BOSTON (Reuters) – For decades, New York bankers and fund managers have accepted the city’s high tax rates as part of the job in the world’s leading financial capital.
But with plans in place to raise rates as part of a New York state budget deal, some financiers are exploring exits, emboldened by a pandemic that has illustrated how working on Wall Street no longer means working from Wall Street.
“I’m already looking for an apartment in Florida,” said a high-paying person at a top-tier bank who asked not to be identified because her employer didn’t yet know of her plans to move.
Others making more than $ 1 million are considering even bolder measures, such as moving not only themselves but also all of their investment firms out of town, arguing that higher taxes reduce their ability to pay staff.
A proposal making its way through the New York state legislature would see New York City’s top earners pay up to 15.73% in combined state and city taxes.
New York State income tax rates currently range from 4% to 8.82% and New York City tax rates range from 3.08% to 3.88%, leaving to the highest earnings paying closer to 12.7%.
Dubbed the “millionaires tax,” the proposal would add surcharges to people who earn more than $ 1 million a year and beat California towns to claim the highest combined tax rate in the country.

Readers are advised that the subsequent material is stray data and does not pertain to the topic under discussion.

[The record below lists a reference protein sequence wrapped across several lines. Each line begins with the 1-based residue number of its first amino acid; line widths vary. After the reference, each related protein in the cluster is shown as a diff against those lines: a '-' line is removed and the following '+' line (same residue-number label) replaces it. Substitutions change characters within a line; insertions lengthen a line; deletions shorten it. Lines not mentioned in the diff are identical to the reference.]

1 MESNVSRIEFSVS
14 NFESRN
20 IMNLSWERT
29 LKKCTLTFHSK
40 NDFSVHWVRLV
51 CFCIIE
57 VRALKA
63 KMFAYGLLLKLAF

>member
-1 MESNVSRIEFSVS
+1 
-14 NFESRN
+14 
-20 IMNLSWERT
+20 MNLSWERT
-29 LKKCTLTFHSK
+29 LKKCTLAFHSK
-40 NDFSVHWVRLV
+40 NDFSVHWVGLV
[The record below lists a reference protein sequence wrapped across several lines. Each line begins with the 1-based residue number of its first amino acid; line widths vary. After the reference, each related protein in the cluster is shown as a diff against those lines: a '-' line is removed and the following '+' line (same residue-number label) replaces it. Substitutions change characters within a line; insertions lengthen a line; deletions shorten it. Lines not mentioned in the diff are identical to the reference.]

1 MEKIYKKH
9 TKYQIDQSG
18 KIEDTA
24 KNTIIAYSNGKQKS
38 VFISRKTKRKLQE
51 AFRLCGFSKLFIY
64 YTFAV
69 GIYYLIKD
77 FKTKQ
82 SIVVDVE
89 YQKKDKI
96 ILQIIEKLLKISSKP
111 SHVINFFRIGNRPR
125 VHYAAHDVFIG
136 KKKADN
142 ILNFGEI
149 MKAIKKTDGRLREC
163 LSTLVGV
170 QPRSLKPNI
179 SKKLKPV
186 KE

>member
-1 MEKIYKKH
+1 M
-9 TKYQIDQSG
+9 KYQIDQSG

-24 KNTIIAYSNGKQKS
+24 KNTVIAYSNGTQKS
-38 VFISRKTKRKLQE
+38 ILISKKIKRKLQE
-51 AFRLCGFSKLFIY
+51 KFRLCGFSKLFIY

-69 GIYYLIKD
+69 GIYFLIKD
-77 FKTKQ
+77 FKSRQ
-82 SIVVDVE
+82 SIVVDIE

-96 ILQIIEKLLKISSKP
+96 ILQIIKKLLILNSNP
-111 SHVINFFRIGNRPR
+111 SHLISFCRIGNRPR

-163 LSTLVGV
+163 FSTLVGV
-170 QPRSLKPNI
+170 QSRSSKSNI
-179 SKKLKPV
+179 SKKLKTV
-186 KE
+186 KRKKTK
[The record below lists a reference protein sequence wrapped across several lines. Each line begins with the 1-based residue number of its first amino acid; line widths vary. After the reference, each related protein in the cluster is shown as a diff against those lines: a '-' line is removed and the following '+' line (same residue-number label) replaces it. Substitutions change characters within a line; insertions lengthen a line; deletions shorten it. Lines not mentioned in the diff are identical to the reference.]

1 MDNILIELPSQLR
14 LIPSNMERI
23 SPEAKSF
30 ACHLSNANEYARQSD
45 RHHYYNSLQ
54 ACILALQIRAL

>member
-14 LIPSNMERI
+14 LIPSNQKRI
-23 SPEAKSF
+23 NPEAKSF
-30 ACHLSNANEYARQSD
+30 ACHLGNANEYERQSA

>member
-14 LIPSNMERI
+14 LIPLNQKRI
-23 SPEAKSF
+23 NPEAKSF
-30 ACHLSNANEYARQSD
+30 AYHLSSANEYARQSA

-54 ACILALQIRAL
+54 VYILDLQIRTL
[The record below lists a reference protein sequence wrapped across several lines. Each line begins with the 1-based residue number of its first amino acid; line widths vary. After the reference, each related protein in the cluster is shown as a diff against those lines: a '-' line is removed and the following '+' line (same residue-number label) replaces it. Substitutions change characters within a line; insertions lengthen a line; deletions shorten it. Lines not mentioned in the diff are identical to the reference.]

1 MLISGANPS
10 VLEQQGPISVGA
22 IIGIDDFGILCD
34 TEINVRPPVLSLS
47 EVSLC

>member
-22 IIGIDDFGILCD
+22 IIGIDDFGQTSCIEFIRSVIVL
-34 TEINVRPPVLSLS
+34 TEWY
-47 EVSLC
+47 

Some of those making $ 1 million or more, putting it in the higher tax bracket, are saying that the city’s cultural offerings, long a balm, no longer outweigh the benefits of lower-tax places like Florida. , Utah or Texas, especially given the success of telecommuting during the pandemic.
THE PASSAGE SEEMS LIKELY
The tax proposal, which seems likely to pass, is the culmination of a battle between progressive and moderate Democrats. Until recently, New York Governor Andrew Cuomo resisted the millionaire tax.
Political dynamics have rendered extensive lobbying efforts by wealthy companies and individuals virtually irrelevant.
Large financial companies, including Goldman Sachs Group Inc, Virtu Financial Inc and hedge fund Elliott Management, have already said they are moving some of their staff out of New York.
Big companies probably won’t leave their New York headquarters for tax reasons, but some of their staff and smaller firms, such as hedge funds that employ only dozens of people, could, the sources said. “This is real,” said one of the smaller fund managers. “This creates an overwhelming incentive to move.”
Last month, a group of business leaders, including those at JPMorgan Chase & Co, Citigroup Inc, and BlackRock Inc, took the unusual step of issuing a public letter warning that the wealthy would move out of New York if a major tax increase took place. . .
He said companies may have to relocate staff out of New York because their best talents don’t want to pay high taxes. Some companies have already initiated moves for corporate tax and spending purposes, people familiar with the moves said.
“When wealthy people don’t like something, they don’t protest, they just walk away,” said Geoffrey Weinstein, Cole Schotz’s tax attorney.
“The rich are being attacked and they are seeing if there is no way to cut 15%. They are looking for options. “
Report by Svea Herbst-Bayliss; Editing by Lauren Tara LaCapra and Howard Goller